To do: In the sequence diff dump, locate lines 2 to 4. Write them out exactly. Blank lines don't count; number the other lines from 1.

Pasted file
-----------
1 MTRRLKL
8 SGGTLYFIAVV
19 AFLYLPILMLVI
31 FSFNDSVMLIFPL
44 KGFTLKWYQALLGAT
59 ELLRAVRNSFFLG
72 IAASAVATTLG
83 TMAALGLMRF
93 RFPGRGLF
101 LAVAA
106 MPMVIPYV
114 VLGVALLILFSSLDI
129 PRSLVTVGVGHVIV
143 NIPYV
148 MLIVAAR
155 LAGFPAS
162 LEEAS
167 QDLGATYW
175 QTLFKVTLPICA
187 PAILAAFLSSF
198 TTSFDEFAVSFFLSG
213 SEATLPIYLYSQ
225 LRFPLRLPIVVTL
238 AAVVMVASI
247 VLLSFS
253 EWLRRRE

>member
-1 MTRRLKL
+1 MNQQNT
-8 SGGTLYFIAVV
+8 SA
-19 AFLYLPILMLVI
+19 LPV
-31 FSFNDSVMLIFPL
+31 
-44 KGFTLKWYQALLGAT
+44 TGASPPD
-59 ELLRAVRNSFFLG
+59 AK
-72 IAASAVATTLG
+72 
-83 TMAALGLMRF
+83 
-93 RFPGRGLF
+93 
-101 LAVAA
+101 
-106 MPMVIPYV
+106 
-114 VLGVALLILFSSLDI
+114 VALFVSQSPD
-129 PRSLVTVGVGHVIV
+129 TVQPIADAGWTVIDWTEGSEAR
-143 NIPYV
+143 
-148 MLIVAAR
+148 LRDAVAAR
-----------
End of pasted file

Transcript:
8 SGGTLYFIAVV
19 AFLYLPILMLVI
31 FSFNDSVMLIFPL